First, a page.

My new favourite author, Michael Perry*, has a theory about making it as a writer. It is, he says, like shovelling horse manure. If you keep at it long enough, sooner or later you’ll have a pile so big that people can’t ignore it any more.
In my writing, as in life more generally, I have a tendency to forget this. I seem always to be aiming for the one big idea. The thing that will bring everything together. A towering monument to my own accomplishment.
This is, sadly, just as unlikely as it is pompous. Continue reading
This is the time of year when, provided I’ve done my bit a little earlier on, all kinds of wonderful things start to happen here in my little patch of the planet. And while I might have been a tad late (as usual) planting some of the seeds that I ordered way back in the dark evenings of winter, everything is doing its very best to catch up and to make the most of the lengthening days.
With the general election coming up, I’ve been spending quite a lot of time talking to people about politics. Not just about the various candidates and their parties, but about what these parties stand for and the vision of the future that they are painting for our country. Yet the more people I talk to, the more I become convinced of one simple fact. None of us really know what we think about anything. We just think we do. Continue reading
Picture the scene. You’re enjoying a pleasant afternoon stroll along the coast path. You have the sun on your face and the sea breeze in your hair. The only sound you can hear is the gentle lap of waves against the shore below. All is right with the world.
Suddenly, the peace and tranquility are ripped asunder by a large bloke with a rucksack, racing along the path as if chased by the hounds of hell. In his right hand, he is clutching a yellow wellington boot.
He gasps a cheerful greeting and grins at you inanely as you step aside to let him pass. And then he is gone. Continue reading
It’s probably fair to say that I’m a bit of a science nerd. In fact, it’s a little more than that. I think that science is essential to how we develop as a species. It is an ongoing search for truth and understanding. It is how we rise above our own parochial views and engage with the bigger picture of the world around us. So when science comes under attack, I’m not going to just stand idly by. Continue reading
The Prime Minister explained yesterday that she will not allow the Scottish people to hold a legally-binding referendum on independence from the United Kingdom. At least, not in the near future. Her rationale was that, until the UK has agreed a Brexit deal with the European Union, the Scottish people would not know what they were voting for or against. Continue reading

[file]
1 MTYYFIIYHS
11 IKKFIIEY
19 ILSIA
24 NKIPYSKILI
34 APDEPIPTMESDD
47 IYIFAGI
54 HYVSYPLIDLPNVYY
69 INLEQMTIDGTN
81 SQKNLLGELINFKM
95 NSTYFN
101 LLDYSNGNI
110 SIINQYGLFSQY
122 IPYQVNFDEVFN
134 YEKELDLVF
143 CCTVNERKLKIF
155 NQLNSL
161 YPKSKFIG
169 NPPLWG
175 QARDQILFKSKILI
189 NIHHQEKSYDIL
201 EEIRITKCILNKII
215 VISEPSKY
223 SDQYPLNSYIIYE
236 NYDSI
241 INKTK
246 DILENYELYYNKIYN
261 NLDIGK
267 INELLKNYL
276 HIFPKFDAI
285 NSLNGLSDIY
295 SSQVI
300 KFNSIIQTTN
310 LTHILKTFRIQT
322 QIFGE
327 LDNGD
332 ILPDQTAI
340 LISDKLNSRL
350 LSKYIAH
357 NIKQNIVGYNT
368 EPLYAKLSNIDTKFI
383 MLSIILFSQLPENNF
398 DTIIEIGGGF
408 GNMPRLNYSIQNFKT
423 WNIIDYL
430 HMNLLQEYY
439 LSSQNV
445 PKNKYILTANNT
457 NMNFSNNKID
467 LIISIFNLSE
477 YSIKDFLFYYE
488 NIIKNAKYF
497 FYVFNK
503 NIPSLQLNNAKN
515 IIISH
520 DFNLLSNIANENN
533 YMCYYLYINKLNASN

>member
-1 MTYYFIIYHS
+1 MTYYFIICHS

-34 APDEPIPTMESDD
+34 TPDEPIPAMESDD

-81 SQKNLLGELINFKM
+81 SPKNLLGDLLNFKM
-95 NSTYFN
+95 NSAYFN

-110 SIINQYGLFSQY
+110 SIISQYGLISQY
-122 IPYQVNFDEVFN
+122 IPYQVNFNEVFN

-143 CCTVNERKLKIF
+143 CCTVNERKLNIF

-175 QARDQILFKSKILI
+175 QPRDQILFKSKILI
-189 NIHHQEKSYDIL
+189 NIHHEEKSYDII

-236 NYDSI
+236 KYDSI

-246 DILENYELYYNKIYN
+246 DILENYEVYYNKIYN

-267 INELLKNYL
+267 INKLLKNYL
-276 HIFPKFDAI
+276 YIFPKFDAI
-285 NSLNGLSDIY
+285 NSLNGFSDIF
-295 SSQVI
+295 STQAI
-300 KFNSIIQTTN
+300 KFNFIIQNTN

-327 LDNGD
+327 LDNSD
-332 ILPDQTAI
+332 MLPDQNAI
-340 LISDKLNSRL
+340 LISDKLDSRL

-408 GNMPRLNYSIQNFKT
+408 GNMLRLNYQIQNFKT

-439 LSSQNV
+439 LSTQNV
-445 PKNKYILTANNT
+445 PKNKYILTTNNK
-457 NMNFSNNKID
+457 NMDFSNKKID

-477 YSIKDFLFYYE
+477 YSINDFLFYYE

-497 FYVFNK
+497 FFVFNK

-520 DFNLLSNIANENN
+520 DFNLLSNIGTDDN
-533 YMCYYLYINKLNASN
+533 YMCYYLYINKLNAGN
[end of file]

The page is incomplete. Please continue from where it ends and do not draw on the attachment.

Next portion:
A lot of people, me included, have spent the past few days, weeks and months worrying about the impact of our Government’s approach to leaving the European Union on the future of our country and of those we love. We’ve recently been presented with a whole load more to worry about with the election of Donald Trump as President of the United States. And to cap it all, the lovely (if presumably somewhat gloomy) people at the Bulletin of the Atomic Scientists, with their Doomsday Clock, have decided that we are now one step closer to global catastrophe. Continue reading
Unless you’ve been particularly unobservant or on an extended spelunking expedition, you’ll have noticed that politics has gone through a bit of a change recently. People whom we would previously have dismissed as loons are attaining political office. The gap between the political establishment and the man or woman in the street has become a chasm. And everything that we thought we knew about electoral maths no longer seems to apply. Continue reading
There are some three million citizens from other EU countries living in the UK. And none of them know what will happen to their rights after Brexit. We need to give them certainty. No matter how complicated things may be. Continue reading
I had the great honour of being invited back to my alma mater at Keele University yesterday evening. Except this time I found myself on the other side of the lectern, speaking to the Keele Physics Centre about how the art of origami is having a profound impact on the way we build things in physics.